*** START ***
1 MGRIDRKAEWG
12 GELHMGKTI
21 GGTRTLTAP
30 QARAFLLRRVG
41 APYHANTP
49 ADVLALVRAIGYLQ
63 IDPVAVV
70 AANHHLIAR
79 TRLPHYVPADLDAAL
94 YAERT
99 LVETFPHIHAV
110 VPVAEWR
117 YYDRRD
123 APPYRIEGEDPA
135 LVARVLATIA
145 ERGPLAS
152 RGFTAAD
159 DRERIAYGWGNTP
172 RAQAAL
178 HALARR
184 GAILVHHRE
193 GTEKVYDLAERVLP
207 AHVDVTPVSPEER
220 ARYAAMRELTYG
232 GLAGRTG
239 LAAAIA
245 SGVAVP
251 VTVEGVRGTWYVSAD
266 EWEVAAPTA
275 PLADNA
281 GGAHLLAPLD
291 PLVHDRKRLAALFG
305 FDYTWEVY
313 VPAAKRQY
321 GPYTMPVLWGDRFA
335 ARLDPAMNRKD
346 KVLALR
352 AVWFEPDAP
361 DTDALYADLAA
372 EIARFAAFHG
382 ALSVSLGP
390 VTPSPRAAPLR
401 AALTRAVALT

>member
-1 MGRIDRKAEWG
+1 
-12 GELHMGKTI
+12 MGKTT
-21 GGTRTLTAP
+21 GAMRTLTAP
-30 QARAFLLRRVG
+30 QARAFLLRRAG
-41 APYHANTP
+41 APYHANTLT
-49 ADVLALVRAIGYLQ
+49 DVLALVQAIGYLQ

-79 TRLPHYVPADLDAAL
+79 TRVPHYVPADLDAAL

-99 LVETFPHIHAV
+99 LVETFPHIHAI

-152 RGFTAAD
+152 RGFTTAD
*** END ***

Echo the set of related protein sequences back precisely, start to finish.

1 MGRIDRKAEWG
12 GELHMGKTI
21 GGTRTLTAP
30 QARAFLLRRVG
41 APYHANTP
49 ADVLALVRAIGYLQ
63 IDPVAVV
70 AANHHLIAR
79 TRLPHYVPADLDAAL
94 YAERT
99 LVETFPHIHAV
110 VPVAEWR
117 YYDRRD
123 APPYRIEGEDPA
135 LVARVLATIA
145 ERGPLAS
152 RGFTAAD
159 DRERIAYGWGNTP
172 RAQAAL
178 HALARR
184 GAILVHHRE
193 GTEKVYDLAERVLP
207 AHVDVTPVSPEER
220 ARYAAMRELTYG
232 GLAGRTG
239 LAAAIA
245 SGVAVP
251 VTVEGVRGTWYVSAD
266 EWEVAAPTA
275 PLADNA
281 GGAHLLAPLD
291 PLVHDRKRLAALFG
305 FDYTWEVY
313 VPAAKRQY
321 GPYTMPVLWGDRFA
335 ARLDPAMNRKD
346 KVLALR
352 AVWFEPDAP
361 DTDALYADLAA
372 EIARFAAFHG
382 ALSVSLGP
390 VTPSPRAAPLR
401 AALTRAVALT

>member
-1 MGRIDRKAEWG
+1 
-12 GELHMGKTI
+12 MGKTT
-21 GGTRTLTAP
+21 GAMRTLTAP
-30 QARAFLLRRVG
+30 QARAFLLRRAG
-41 APYHANTP
+41 APYHANTLT
-49 ADVLALVRAIGYLQ
+49 DVLALVQAIGYLQ

-79 TRLPHYVPADLDAAL
+79 TRVPHYVPADLDAAL

-99 LVETFPHIHAV
+99 LVETFPHIHAI

-152 RGFTAAD
+152 RGFTTAD